Why do we celebrate new food banks?

I just got an email about the opening of a new food bank on the east side of Toronto, my home city. The message is upbeat, the language is celebratory. The organization (which I admire and support) is “pleased” to have joined with leaders in four different communities over the past year to open new facilities. These are “welcome” and “exciting developments.”

I get that non-profits have to be upbeat about their accomplishments, even as they have to emphasize the seriousness of the problems they’re trying to solve.

But this latest message has got me wondering yet again why we continue to greet the expansion of emergency food provisioning as a sign of progress instead of a reflection of the gigantic failure of the modern food system to provide adequately for everyone, which only continues to get worse.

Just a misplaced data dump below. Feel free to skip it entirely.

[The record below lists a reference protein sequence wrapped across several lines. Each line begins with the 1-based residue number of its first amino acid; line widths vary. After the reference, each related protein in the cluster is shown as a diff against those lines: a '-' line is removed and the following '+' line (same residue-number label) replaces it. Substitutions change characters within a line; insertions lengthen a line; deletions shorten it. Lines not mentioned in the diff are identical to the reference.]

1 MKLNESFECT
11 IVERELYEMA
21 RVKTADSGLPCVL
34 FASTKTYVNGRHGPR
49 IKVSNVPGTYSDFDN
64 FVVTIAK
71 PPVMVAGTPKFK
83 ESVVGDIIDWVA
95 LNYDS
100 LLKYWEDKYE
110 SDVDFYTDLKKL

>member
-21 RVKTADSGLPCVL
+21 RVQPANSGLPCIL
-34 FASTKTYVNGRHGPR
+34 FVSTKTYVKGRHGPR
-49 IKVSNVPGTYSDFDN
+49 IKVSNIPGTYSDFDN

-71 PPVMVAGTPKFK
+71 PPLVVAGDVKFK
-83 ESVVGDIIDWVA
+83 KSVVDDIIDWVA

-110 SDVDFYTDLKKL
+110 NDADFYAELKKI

Call me a crazy anthropologist, but I keep envisioning everyone wearing black at the ribbon-cutting ceremonies for these things, and making it an occasion for mourning instead of celebrating. Or better yet, for protesting and demanding more serious engagement with all the problems that lead to the need for this all-too-permanent infrastructure of “emergency” food.

4 months ago

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